Document Type

Open Access Article

Author Biography

Kirstyn Leuner is an assistant professor of English and coordinator of the Digital Humanities Initiative at Santa Clara University.

Catherine Koehler is a continuing lecturer in the Merritt Writing Program at the University of California, Merced. She is associate chair of the Prison Writing and Pedagogy Collective Standing Group of the Conference on College Composition and Communication.

Doran Larson is Edward North Professor of Literature at Hamilton College. He is the editor of Fourth City: Essays from the Prison in America and founder of the American Prison Writing Archive. His book, Inside Knowledge: The Lessons Prisons Teach, will be published in 2023.


This article describes how undergraduate coursework performs activist bibliography for the largest and first fully searchable digital archive of testimony writing by currently incarcerated people, the American Prison Writing Archive (APWA). The authors argue that when teachers invite students to participate as citizen archivists for the APWA as coursework, through contributing crowdsourced metadata such as transcription and subject tagging, the incarcerated writers whose manuscripts they edit become the epistemological center of the course. Through this pedagogy, APWA authors create and disseminate knowledge about the emotional and physical tolls of incarceration and the need for prison abolition. The article features two case studies in undergraduate teaching assignments: (a) students performing subject tagging of APWA testimony in a literature course, and (b) students transcribing APWA manuscripts in a literacy studies course. Both engage students in activist bibliographical work and digital humanities for a public audience that increases the functionality and content in the archive, defies carceral censorship, and demystifies broad public and political misinformation about prisons and imprisoned people. By detailing two possibilities for incorporating APWA editing into literature and literacy curricula, and its potential to ideologically transform student citizen archivists, the authors hope to attract more instructors to include this editorial work in their syllabi and extend our call for critical action within and beyond the archive.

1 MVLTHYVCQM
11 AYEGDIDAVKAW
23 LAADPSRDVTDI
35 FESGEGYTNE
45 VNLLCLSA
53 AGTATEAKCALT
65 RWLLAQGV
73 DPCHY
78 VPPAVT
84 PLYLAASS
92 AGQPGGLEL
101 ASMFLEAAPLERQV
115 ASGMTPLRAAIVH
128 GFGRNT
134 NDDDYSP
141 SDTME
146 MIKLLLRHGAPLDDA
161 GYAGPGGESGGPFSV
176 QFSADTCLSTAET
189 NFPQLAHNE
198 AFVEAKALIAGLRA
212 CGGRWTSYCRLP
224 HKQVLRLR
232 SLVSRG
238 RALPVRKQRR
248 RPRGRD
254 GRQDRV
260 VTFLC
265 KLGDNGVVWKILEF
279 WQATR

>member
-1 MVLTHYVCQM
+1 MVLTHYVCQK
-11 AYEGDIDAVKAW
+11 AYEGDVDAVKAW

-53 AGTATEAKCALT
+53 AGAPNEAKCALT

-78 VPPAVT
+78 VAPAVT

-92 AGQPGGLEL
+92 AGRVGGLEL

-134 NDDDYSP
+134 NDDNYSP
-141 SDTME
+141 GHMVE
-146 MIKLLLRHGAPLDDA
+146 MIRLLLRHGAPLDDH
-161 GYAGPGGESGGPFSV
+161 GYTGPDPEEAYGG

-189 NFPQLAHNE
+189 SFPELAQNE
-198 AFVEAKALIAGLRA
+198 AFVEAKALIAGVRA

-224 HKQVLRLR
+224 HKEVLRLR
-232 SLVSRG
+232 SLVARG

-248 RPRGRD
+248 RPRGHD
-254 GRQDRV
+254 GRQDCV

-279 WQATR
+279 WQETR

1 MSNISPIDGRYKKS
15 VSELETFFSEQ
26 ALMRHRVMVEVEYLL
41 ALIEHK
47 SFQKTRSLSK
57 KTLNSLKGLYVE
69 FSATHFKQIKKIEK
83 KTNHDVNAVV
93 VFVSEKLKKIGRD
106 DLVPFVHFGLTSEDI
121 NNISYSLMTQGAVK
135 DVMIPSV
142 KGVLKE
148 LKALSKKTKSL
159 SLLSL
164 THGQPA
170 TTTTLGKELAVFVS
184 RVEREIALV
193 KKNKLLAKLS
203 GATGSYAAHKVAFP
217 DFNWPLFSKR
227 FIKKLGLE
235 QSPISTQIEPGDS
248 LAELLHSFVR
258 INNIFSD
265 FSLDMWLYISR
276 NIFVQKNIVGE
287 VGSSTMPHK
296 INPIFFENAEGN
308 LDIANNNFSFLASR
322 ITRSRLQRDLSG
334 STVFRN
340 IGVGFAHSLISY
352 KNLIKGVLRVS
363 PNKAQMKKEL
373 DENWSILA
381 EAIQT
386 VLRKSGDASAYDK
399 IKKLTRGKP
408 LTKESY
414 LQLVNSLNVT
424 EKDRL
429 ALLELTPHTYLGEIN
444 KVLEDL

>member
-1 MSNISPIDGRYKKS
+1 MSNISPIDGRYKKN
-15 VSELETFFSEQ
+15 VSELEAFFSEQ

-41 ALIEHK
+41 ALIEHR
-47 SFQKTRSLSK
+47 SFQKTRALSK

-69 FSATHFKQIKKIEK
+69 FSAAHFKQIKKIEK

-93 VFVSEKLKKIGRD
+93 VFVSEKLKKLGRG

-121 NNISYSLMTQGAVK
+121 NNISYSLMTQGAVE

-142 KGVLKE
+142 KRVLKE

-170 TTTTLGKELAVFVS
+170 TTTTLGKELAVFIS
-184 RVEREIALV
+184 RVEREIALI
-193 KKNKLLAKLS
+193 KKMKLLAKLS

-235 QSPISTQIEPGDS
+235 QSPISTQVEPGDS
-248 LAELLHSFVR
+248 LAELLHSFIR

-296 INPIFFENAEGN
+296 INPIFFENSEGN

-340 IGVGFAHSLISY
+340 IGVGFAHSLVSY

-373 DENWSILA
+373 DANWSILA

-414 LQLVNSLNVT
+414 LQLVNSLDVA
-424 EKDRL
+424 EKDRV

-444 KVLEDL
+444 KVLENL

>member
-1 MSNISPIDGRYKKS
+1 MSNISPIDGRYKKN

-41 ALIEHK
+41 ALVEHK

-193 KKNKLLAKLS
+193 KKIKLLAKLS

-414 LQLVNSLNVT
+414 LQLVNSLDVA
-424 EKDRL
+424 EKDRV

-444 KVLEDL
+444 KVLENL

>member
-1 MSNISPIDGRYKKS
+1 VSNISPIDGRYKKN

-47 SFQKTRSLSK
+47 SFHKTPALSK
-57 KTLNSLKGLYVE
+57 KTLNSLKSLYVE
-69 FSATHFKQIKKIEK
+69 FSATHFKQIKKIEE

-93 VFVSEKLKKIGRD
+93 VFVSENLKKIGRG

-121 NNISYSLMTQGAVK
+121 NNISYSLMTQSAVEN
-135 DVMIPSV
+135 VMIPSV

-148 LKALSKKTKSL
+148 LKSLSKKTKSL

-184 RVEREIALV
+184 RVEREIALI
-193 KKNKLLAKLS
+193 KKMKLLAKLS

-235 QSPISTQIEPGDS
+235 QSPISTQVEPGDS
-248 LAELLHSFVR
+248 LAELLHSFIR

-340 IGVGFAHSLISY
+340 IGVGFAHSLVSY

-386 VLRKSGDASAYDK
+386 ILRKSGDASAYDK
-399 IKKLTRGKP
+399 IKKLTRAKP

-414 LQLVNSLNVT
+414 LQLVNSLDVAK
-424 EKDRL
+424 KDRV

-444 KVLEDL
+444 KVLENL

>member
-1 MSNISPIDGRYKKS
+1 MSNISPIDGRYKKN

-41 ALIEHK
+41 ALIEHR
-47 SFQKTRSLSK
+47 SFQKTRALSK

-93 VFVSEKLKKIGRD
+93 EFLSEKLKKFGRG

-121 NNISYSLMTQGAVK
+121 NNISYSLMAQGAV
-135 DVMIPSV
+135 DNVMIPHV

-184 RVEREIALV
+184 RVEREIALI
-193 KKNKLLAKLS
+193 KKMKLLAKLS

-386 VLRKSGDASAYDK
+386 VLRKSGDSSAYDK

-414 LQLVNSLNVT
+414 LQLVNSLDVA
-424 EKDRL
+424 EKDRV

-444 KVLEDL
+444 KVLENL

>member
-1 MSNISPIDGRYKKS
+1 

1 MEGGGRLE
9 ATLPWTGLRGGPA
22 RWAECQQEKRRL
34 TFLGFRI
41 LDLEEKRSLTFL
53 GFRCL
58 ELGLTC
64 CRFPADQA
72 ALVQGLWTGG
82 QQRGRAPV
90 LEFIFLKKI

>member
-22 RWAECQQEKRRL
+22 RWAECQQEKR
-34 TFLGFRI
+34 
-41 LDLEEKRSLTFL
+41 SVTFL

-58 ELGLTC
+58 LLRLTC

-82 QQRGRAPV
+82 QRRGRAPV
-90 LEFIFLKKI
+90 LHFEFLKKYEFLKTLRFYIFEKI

(In the issue section "Rethinking Catalogs and Archives")